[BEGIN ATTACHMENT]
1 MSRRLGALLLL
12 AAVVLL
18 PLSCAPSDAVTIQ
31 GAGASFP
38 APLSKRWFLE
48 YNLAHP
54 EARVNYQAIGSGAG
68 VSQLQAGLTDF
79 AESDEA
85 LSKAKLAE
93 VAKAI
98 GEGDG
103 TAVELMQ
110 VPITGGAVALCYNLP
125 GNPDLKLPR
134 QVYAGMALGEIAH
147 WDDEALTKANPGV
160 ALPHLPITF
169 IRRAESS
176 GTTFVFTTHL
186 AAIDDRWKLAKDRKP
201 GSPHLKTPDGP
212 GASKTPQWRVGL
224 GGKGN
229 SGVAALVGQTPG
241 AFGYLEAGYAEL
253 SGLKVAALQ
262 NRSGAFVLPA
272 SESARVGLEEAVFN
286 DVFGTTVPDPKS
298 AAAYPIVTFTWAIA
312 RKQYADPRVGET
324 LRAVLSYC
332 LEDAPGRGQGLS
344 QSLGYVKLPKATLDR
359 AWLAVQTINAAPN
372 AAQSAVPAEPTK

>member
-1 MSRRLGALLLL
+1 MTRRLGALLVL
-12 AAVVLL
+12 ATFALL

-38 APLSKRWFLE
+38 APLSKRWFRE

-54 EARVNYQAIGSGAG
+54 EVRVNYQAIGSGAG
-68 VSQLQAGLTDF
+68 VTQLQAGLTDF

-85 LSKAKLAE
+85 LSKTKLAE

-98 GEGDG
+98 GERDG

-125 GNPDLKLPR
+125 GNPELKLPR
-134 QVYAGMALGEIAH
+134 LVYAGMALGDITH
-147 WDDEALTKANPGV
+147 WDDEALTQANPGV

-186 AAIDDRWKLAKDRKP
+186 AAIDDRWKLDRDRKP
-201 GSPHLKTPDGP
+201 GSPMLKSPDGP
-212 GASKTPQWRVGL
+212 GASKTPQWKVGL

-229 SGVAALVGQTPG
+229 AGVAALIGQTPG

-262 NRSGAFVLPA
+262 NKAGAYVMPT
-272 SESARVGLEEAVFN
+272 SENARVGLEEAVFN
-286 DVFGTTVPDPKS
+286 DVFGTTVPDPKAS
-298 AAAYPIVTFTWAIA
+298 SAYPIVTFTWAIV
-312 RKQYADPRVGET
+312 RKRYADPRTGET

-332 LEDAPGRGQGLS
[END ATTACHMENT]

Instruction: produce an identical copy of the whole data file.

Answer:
1 MSRRLGALLLL
12 AAVVLL
18 PLSCAPSDAVTIQ
31 GAGASFP
38 APLSKRWFLE
48 YNLAHP
54 EARVNYQAIGSGAG
68 VSQLQAGLTDF
79 AESDEA
85 LSKAKLAE
93 VAKAI
98 GEGDG
103 TAVELMQ
110 VPITGGAVALCYNLP
125 GNPDLKLPR
134 QVYAGMALGEIAH
147 WDDEALTKANPGV
160 ALPHLPITF
169 IRRAESS
176 GTTFVFTTHL
186 AAIDDRWKLAKDRKP
201 GSPHLKTPDGP
212 GASKTPQWRVGL
224 GGKGN
229 SGVAALVGQTPG
241 AFGYLEAGYAEL
253 SGLKVAALQ
262 NRSGAFVLPA
272 SESARVGLEEAVFN
286 DVFGTTVPDPKS
298 AAAYPIVTFTWAIA
312 RKQYADPRVGET
324 LRAVLSYC
332 LEDAPGRGQGLS
344 QSLGYVKLPKATLDR
359 AWLAVQTINAAPN
372 AAQSAVPAEPTK

>member
-1 MSRRLGALLLL
+1 MTRRLGALLVL
-12 AAVVLL
+12 ATFALL

-38 APLSKRWFLE
+38 APLSKRWFRE

-54 EARVNYQAIGSGAG
+54 EVRVNYQAIGSGAG
-68 VSQLQAGLTDF
+68 VTQLQAGLTDF

-85 LSKAKLAE
+85 LSKTKLAE

-98 GEGDG
+98 GERDG

-125 GNPDLKLPR
+125 GNPELKLPR
-134 QVYAGMALGEIAH
+134 LVYAGMALGDITH
-147 WDDEALTKANPGV
+147 WDDEALTQANPGV

-186 AAIDDRWKLAKDRKP
+186 AAIDDRWKLDRDRKP
-201 GSPHLKTPDGP
+201 GSPMLKSPDGP
-212 GASKTPQWRVGL
+212 GASKTPQWKVGL

-229 SGVAALVGQTPG
+229 AGVAALIGQTPG

-262 NRSGAFVLPA
+262 NKAGAYVMPT
-272 SESARVGLEEAVFN
+272 SENARVGLEEAVFN
-286 DVFGTTVPDPKS
+286 DVFGTTVPDPKAS
-298 AAAYPIVTFTWAIA
+298 SAYPIVTFTWAIV
-312 RKQYADPRVGET
+312 RKRYADPRTGET

-332 LEDAPGRGQGLS